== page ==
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The Necronomicon and Other Grimoires
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Frequently, Lovecraft made reference to ancient, mouldering tomes that contained secrets man was not meant to know. Most of these were fictional, but a few of them were “legitimate” occult works. By mentioning factual and fictional documents in the same context, this helped to make the false books seem real. Lovecraft made only brief mentions of these books, primarily to add atmosphere, and rarely described them in any detail. The best-known of these fictional manuscripts is his Necronomicon, about which he said the most. So well-constructed was his information on this fabled text (helped along by modern-day hoaxers bent on making a profit from the ignorance of others) that people to this day believe this book to be real.

| The Book of Eibon/Livre d’Eibon/Liber Ivonis |
| Cultes des Goules | De Vermis Mysteriis | The Eltdown Shards |
| The Necronomicon/Al Azif | The People of the Monolith |
| The Pnakotic Manuscripts | Seven Cryptical Books of Hsan |
| Unaussprechlichen Kulten/Black Book/Nameless Cults |
| Non-Fictional Books |

The Book of Eibon, Livre d’Eibon, or Liber Ivonis

Invented by Clark Ashton Smith, Lovecraft made only a few passing references to this book in his stories: “...the fragmentary Book of Eibon...” (“The Dreams in the Witch House”), “...the frightful Book of Eibon...” (“The Thing on the Doorstep”), and “...the puzzling Book of Eibon...” (“The Shadow out of Time”). In the last two years of his life, Lovecraft referred to two translations of this book: “..a Norman-French Livre d’Eibon...” (“The Diary of Alonzo Typer”) and “...the sinister Liber Ivonis...” (“The Haunter of the Dark”). Quotes from the book occur in Smith’s story, “Ubbo-Sathla.”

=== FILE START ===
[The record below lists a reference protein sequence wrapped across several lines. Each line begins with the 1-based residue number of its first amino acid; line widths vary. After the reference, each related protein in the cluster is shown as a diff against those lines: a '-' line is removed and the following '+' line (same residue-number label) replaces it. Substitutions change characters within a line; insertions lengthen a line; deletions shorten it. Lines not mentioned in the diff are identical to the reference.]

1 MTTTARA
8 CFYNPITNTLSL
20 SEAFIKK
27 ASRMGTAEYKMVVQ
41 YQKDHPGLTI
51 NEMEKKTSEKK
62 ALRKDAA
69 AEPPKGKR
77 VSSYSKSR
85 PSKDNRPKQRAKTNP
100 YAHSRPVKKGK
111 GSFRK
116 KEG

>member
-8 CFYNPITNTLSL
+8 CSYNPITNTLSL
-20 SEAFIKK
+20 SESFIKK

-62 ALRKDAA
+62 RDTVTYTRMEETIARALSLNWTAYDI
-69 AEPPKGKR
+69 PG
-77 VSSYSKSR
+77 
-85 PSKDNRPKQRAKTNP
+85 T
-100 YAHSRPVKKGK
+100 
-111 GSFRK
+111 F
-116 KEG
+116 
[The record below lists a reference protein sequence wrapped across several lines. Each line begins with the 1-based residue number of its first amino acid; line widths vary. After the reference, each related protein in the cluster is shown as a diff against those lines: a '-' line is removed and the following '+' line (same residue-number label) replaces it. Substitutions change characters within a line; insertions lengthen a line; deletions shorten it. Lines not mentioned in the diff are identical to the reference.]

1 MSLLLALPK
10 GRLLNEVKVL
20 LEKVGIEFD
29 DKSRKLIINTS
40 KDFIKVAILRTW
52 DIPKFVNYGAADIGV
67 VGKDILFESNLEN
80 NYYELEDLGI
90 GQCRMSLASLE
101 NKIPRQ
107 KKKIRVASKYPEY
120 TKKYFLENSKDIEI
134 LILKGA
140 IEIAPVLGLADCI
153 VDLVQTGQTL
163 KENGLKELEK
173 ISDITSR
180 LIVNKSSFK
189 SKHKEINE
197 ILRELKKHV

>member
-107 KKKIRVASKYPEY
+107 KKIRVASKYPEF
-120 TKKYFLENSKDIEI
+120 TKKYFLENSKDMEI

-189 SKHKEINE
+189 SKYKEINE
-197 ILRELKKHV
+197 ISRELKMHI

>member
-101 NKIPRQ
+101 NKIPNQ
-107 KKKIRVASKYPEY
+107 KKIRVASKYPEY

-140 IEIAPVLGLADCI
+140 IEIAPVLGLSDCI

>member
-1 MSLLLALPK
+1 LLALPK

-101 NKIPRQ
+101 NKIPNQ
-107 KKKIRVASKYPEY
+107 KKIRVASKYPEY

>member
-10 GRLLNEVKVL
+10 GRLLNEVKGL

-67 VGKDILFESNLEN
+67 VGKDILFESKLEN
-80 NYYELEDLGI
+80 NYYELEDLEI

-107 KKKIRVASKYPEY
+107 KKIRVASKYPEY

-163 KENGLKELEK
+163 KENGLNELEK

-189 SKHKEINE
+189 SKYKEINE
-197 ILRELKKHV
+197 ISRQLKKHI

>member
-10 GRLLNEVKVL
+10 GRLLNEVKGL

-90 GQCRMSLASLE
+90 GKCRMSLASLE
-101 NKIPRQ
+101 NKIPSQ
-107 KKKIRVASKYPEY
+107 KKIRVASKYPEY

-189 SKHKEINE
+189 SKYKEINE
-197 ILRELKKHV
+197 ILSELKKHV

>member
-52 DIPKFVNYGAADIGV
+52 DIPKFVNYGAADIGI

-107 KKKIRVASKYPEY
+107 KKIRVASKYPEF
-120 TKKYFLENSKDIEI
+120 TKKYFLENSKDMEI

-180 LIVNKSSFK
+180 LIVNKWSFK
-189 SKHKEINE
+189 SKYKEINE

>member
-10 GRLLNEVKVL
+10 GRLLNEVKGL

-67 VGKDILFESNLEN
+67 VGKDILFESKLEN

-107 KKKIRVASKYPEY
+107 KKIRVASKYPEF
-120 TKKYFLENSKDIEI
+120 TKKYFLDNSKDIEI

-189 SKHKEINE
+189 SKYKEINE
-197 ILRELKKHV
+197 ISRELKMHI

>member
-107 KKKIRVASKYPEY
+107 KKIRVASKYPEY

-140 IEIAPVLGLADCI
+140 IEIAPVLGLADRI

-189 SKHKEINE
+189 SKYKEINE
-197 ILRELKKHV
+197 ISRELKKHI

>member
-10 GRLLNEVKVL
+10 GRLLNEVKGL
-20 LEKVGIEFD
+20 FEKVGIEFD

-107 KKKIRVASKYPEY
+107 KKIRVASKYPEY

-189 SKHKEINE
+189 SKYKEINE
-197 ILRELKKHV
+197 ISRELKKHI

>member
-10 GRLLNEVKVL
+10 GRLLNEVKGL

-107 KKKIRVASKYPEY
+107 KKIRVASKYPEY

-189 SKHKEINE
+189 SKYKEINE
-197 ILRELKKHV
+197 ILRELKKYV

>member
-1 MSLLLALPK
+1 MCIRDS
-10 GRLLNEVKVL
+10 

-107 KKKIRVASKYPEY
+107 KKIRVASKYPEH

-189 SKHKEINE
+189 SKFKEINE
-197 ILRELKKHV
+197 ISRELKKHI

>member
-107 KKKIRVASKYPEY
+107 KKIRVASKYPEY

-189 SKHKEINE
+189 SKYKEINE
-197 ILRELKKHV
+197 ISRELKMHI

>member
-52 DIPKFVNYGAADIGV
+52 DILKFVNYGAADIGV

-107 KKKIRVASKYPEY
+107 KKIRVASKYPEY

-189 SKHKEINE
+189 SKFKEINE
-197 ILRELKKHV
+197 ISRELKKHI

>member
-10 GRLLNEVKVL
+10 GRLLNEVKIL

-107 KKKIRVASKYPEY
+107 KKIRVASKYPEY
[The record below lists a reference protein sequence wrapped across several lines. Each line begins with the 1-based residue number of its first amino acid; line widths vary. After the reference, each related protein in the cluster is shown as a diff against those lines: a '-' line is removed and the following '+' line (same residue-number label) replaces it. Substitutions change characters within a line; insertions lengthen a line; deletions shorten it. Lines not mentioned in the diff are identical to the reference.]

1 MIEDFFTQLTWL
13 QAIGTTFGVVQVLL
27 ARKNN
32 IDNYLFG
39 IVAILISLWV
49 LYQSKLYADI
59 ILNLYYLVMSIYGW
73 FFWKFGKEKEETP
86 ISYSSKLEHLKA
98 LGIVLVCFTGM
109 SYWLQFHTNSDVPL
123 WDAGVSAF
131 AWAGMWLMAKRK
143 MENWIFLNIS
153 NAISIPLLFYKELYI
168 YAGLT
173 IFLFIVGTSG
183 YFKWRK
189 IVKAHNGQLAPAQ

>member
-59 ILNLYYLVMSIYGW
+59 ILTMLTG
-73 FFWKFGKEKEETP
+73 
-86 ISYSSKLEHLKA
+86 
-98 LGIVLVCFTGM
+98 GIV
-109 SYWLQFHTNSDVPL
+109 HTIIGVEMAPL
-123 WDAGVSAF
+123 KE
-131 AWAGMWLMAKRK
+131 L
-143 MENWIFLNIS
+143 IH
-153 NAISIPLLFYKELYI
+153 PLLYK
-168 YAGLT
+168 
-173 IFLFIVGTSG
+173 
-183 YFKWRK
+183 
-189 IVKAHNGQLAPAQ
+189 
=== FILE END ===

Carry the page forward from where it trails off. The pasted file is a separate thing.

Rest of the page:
Cultes des Goules by the Comte d’Erlette

The name of the author of this book is based on the name of August Derleth, whose ancestors came from France and were named d’Erlette. Like many of these books, Lovecraft mentions this book a few rare times: “...the Comte d’Erlette’s Cultes des Goules...” (“The Shadow out of Time”) and “...the infamous Cultes des Goules of Comte d’Erlette...” (“The Haunter of the Dark”).


De Vermis Mysteriis by Ludvig Prinn

Mysteries of the Worm and its author, Ludvig Prinn, were the creation of Robert Bloch, but the Latin title of the book, De Vermis Mysteriis, was invented by Lovecraft. Lovecraft’s mentions of this book are quite scant: “...Ludvig Prinn’s De Vermis Mysteriis...” (“The Shadow out of Time”), “...old Ludvig Prinn’s De Vermis Mysteriis.” (“The Diary of Alonzo Typer”), and “...old Ludvig Prinn’s hellish De Vermis Mysteriis...” (“The Haunter of the Dark”).


The Eltdown Shards

This work was created by Richard F. Searight, one of Lovecraft’s many correspondents. Lovecraft only mentions them in passing in “The Shadow out of Time” and “The Diary of Alonzo Typer.”


The Necronomicon or Al Azif of Abdul Alhazred

One of Lovecraft’s best-known creations, he refers to the Necronomicon or Al Azif in no less than 18 of his stories. The original Arabic title of this manuscript was Al Azif, being a reference to the nocturnal sound of insects believed to be the howling of demons. Alhazred lived in Damascus, where the Necronomicon was written. In 738 A.D., he was set upon by an invisible monster who devoured him publicily in broad daylight. The Al Azif was translated into Greek by Theodorus Philetas of Constantinople, who gave it the name Necronomicon. Olaus Wormius then made a Latin translation in 1228.

In 1232, shortly after Wormius’ translation, Pope Gregory IX banned both the Greek and Latin versions of the volume. Wormius indicates that the original Arabic text was lost by this time. Dr. John Dee made a translation into English, but only fragments of that version remain. At present, a 15th century Latin translation exists in the British Museum, and 17th century editions exist at the Bibliothèque Nationale in Paris, the Widener Library at Harvard, the University of Buenos Aires, and the Miskatonic University at Arkham. Understandably, all these copies remain under lock and key.